I had a great question in the gym the other day. One of the members asked if a calorie is just a calorie, that how even I figure I can go to macDonalds. So i passed it on to TBI’s Director of Nutrition. Man did I get blasted. thought you too would enjoy it.
Sorry , just not the same: Fred
By Filipe Teixeira-P-PTS, TBI-CSN
About your question, when you talk about your body a calorie is not a calorie.
When you state that sentence you refer to the 1st law of thermodynamics, however your body is not a pump calorimeter.
Let me give you a straight example, do you really think using carbohydrates is the same as using proteins?
They both have around 4kcal calorimeter value, however using protein in the form of aminoacids in oxidation also costs energy.
Every time you use aminoacid conversion into the glucose-alanine cycle it require around 6 ATP molecules to use 1mol of Alanine. So although they both have the same energy in the calorimeter they are not equivalent in human machines. Using energy also costs energy and that is well established in the 2nd law of TD, the dissipation law. Unlike the 1st law, the 2nd controls all the reactions in the human body. The 1st law is basically a book keeping law (the conservation law).I have an article about this in portuguese, if you use an isocaloric diet with more carbohydrates than protein you will have a net energy balance higher than if you use the same calories using protein more, this is why high protein diets show metabolic advantage in several studies.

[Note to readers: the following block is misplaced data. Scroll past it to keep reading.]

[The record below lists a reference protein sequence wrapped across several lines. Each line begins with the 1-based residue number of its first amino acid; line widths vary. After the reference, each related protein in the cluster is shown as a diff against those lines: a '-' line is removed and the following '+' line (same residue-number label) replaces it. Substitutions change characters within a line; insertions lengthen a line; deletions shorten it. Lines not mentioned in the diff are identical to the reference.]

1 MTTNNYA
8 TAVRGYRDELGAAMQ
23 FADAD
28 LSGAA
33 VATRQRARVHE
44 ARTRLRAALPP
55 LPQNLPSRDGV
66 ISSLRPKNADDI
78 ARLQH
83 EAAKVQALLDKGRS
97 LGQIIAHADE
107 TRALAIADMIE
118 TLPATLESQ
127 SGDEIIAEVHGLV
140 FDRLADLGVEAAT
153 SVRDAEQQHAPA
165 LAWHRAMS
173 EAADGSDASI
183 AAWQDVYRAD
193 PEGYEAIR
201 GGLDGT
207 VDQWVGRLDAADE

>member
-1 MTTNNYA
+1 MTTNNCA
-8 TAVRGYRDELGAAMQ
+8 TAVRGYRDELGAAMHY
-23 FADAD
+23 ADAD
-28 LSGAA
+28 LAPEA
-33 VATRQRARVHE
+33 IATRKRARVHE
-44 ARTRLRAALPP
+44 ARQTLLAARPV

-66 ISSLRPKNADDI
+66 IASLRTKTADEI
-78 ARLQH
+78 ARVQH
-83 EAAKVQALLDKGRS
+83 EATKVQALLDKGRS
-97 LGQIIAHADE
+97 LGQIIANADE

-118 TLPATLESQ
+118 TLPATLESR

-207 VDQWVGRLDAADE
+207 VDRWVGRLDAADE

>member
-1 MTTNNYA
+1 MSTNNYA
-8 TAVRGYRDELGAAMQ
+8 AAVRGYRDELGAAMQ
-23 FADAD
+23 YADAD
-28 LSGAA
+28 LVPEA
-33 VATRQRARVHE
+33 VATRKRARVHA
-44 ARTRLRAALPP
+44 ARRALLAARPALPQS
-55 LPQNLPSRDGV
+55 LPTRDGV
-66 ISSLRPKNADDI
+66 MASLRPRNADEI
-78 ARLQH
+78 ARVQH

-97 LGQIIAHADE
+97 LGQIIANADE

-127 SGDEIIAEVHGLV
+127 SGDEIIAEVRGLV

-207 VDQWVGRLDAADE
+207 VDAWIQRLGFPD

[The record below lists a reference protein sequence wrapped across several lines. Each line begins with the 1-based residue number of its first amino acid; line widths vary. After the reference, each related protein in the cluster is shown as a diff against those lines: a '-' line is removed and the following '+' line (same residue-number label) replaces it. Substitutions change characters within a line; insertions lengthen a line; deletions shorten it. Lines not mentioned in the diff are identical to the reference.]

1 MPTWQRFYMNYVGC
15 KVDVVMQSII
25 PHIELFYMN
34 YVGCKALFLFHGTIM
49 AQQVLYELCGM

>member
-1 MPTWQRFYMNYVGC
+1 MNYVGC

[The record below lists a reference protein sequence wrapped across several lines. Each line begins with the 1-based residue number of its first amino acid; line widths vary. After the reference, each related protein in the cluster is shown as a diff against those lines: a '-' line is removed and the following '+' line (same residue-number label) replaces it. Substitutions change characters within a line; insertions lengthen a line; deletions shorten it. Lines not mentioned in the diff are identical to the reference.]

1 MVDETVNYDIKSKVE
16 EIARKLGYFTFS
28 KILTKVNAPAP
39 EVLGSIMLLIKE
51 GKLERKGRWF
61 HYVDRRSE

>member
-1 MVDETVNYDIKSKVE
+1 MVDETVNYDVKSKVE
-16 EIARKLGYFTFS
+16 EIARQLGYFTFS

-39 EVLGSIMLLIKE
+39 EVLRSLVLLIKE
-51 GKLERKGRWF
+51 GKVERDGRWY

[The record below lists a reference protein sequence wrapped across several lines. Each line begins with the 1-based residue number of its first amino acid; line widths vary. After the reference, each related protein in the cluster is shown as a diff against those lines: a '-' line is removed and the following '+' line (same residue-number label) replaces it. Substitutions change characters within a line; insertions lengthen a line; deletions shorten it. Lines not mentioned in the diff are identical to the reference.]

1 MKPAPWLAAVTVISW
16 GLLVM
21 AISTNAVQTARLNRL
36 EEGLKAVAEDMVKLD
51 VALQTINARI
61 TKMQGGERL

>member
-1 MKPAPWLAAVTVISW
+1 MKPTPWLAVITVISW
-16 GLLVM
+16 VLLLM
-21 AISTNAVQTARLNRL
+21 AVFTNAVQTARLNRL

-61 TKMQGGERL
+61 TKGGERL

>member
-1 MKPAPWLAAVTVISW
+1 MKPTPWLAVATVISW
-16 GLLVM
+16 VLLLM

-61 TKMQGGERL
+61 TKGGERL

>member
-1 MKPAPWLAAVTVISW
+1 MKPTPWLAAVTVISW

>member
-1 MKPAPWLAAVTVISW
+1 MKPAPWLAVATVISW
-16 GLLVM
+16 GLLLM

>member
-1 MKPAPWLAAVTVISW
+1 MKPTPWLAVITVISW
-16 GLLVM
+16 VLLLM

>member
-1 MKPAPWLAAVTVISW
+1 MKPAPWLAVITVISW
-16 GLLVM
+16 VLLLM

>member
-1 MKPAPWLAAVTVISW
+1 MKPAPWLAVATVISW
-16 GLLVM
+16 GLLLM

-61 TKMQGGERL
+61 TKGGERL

Proteins have a much higher thermogenic effect (25-30%) than carbohydrates (6-8%), this by itself might explain the metabolic advantage of high protein diets in fat loss. So like the article from Dr. Feinman states, stating that a calorie is calorie violates the 2nd law of thermodynamics.
Look into macronutrient content and don’t count calories. Your body is not a pump calorimeter, it does not burn anything, it works by controlled nuclear power. Biochemistry does not flow only in one direction, it has multiple metabolic passways that change your calculations when it comes to energy.
1-values for calorimeters only stand for calorimeters, not human body.
2-Standard deviation is huge when it comes to different kinds of fats burned in the calorimeter, proteins or even carbohydrates. So not a precise method at all.
3-Calories are calculated on pump calorimeter at constant volume which does not apply to human body. Work in these calorimeters is 0 which is not true for the human body. We should talk about enthalpy and not calories, since enthalpy is calculated at constant pressure and not volume. Therefore kJ should be the unit used not kcal.
So how you see there is a lot to be said about calories, thermodynamics and human body. If calorie is a calorie why do you spend more money on high octane gas? Same calories, way different work capacity…